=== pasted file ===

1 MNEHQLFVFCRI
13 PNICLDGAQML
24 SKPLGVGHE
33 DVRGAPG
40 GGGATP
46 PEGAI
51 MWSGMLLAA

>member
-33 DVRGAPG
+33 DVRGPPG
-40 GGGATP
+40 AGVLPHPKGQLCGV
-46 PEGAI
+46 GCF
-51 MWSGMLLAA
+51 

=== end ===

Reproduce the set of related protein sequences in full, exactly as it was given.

1 MNEHQLFVFCRI
13 PNICLDGAQML
24 SKPLGVGHE
33 DVRGAPG
40 GGGATP
46 PEGAI
51 MWSGMLLAA

>member
-33 DVRGAPG
+33 DVRGPPG
-40 GGGATP
+40 AGVLPHPKGQLCGV
-46 PEGAI
+46 GCF
-51 MWSGMLLAA
+51 